or enables the binding and un-binding of a or to a physical CPU or a range of CPUs, so that the process or thread in question will run only on the CPU or range of CPUs in question, rather than being able to run on any CPU
By default, Windows runs an application on all available cores of the processor. If you have a multi-core processor, then this tutorial will show you how to set the of an application to control which core(s) of the processor the application will run on.
If the application and CPU supports or , then Windows will automatically adjust the application's usage of each processor core for the best performance. You will not gain much, if anything, from manually changing the processor affinity for these type of applications.
If you have more then one processor intensive applications running, then you could improve their performance by setting the processor affinity of their processes to run on a different core(s). This way they are not competing for the resources of the same core(s).
This tutorial will show you how to create a that will always with a set by default in XP, Vista, Windows 7, and Windows 8.
This step will show you how many CPU cores you have, and how to figure the value to use at below for the CPU(s) you want to run the application on.
If you should need any assistance with this step, then please feel free to post. I'll be happy to help.
A) Open (CTRL+Shift+ESC) in more details view, click/tap on the (XP, Vista, Windows 7) OR (Windows 8) tab, right click or press and hold on any process in the column, and click/tap on . (see screenshot below)
This will show you how many CPU cores you have. I have CPU cores numbered from .
B) For how many CPU cores you have will also be how long the binary number will be. Since I have CPU cores, the binary number will be 12 zeros . Each zero in the binary number represents a CPU core number from right to left. In my case with 12 CPU cores, the in the binary number will be for , and the will be for . (see screenshot below)
C) For each CPU number you want to run the application on, replace (off) with (on) in the binary number for the CPU numbers.
For example, if I wanted to run the application only on , then my binary number would be changed to . To run the application on and , I would use . (see screenshot below)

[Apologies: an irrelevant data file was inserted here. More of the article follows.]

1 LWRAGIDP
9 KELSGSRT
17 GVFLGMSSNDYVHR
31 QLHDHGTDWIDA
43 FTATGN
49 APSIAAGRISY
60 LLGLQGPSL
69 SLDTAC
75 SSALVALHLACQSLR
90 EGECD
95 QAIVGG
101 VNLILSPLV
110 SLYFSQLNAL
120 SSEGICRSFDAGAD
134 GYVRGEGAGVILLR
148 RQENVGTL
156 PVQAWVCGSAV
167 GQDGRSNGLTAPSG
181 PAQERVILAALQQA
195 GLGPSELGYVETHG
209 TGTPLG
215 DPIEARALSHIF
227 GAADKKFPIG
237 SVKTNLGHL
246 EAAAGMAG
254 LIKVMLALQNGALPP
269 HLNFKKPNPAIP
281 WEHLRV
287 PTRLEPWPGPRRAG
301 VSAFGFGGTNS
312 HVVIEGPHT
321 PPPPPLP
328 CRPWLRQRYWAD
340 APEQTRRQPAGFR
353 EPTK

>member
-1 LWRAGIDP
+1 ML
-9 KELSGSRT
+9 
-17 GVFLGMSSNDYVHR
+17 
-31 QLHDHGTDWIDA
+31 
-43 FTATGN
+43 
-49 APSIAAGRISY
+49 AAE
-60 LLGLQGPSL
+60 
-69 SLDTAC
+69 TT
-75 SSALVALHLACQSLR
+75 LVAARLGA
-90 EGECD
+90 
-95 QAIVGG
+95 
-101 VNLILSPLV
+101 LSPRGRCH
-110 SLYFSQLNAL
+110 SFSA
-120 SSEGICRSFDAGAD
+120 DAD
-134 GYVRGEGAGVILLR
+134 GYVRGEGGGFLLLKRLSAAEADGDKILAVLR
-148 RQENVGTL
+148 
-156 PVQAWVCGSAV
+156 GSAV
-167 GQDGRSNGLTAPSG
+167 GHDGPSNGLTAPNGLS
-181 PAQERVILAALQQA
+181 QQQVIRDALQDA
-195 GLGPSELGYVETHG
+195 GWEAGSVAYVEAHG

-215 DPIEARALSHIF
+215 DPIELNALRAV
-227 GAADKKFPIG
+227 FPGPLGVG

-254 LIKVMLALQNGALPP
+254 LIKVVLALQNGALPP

D) Go the website below, and type your from step 1C above into the field. This will convert the binary number to a (hex) that you will need to use at below.
Website: Binary/Decimal/Hexadecimal Converter
For example, with my binary number, I get a value of . (see screenshot below)
Right click or press and hold on an empty area of your desktop, and click/tap on and.
Type the command below into the location area, and click/tap on the button. (see screenshot below)
I would type this command below exactly if I wanted to create a shortcut to run on only (step 1), and it's .exe file is located at ““.
(For only on CPU 0)
(For on CPU 0 and CPU 3)
Type any you would like to give the shortcut, and click/tap on the button. (see screenshot below)
Right click or press and hold on the new shortcut, and click/tap on .
Click/tap on the tab, then click/tap on the button. (see screenshot below)
In the line under “Look for icons in this file”, copy and paste the same used in the shortcut below, and press . (see screenshot below)
E:\Programs\Process Monitor 3.05\Procmon.exe
Select (highlight) the icon you want for the shortcut, and click/tap on . (see screenshot above)
You can use any icon that you would like instead though.
Click/tap on . (see screenshot below step 6)
In and , you can now (Windows 7 only) or , add to , to it, or move this shortcut to where you like for easy use.
In , you can on desktop, screen, add to , to it, or move this shortcut to where you like for easy use.